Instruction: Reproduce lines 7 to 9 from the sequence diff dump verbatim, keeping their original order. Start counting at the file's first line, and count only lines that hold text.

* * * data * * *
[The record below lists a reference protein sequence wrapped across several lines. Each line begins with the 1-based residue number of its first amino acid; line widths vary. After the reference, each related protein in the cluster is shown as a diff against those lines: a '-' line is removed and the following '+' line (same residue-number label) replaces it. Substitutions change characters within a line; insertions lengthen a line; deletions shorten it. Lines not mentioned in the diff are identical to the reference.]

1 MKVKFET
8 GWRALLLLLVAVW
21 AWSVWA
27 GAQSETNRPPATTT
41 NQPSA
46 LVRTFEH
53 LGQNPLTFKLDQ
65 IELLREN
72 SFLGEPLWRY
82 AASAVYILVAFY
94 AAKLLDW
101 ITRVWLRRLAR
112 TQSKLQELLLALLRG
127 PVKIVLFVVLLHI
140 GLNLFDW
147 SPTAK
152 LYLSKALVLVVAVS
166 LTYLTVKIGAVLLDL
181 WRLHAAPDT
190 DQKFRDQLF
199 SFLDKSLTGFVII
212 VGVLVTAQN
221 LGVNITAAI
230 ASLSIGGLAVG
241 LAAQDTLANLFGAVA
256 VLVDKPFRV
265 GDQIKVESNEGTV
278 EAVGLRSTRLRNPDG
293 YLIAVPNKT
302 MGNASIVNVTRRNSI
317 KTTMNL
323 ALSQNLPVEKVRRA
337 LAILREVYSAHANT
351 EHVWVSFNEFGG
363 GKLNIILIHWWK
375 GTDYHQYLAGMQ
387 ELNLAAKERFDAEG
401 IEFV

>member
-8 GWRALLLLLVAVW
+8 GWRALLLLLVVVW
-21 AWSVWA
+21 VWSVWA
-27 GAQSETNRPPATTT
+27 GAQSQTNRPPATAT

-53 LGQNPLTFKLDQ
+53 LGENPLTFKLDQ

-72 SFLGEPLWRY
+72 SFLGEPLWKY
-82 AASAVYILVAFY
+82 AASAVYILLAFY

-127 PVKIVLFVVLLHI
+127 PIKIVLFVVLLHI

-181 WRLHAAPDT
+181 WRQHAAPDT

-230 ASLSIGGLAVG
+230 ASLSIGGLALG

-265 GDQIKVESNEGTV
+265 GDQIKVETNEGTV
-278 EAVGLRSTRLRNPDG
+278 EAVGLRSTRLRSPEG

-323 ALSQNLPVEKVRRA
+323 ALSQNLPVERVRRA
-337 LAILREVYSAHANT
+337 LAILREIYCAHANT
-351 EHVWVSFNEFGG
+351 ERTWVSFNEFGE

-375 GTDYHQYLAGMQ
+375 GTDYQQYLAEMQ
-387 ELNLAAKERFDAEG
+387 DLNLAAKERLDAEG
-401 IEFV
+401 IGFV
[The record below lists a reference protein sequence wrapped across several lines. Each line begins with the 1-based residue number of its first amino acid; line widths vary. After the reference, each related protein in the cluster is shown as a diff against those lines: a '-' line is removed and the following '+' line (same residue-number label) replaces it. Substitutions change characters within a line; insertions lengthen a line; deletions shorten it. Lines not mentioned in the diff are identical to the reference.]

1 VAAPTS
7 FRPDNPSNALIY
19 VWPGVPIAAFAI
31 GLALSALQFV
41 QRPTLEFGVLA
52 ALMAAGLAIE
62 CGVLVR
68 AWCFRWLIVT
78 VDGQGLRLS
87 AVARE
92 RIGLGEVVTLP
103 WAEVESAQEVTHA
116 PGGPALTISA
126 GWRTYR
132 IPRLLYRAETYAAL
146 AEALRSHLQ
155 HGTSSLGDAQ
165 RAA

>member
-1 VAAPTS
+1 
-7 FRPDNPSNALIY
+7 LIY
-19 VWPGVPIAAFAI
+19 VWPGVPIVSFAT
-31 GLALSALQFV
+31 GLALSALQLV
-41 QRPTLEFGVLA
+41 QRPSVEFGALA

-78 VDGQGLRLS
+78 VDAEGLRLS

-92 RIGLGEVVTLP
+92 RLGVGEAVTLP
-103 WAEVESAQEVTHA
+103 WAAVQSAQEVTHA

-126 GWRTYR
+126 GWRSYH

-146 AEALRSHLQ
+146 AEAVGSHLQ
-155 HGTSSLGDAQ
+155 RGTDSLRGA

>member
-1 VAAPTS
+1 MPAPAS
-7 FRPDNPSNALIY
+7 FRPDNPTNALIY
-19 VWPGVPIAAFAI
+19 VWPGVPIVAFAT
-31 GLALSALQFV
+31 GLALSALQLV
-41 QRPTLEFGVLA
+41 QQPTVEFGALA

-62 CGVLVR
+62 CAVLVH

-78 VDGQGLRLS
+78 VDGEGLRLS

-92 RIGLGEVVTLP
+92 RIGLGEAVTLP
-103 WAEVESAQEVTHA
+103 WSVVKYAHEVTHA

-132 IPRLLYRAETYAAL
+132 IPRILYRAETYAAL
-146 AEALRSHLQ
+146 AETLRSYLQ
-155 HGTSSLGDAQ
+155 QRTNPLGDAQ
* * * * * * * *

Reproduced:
46 LVRTFEH
53 LGQNPLTFKLDQ
65 IELLREN